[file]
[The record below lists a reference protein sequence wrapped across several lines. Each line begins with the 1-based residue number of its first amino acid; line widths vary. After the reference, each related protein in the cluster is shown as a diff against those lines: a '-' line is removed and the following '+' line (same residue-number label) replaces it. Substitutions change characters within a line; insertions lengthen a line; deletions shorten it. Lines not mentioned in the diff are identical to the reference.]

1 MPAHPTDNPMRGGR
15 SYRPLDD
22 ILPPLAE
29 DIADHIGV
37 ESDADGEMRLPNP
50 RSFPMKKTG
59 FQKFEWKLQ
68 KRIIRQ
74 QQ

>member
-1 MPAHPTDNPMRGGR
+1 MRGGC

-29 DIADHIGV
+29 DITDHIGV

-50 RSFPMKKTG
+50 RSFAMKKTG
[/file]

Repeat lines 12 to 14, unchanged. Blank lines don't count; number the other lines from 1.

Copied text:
-1 MPAHPTDNPMRGGR
+1 MRGGC

-29 DIADHIGV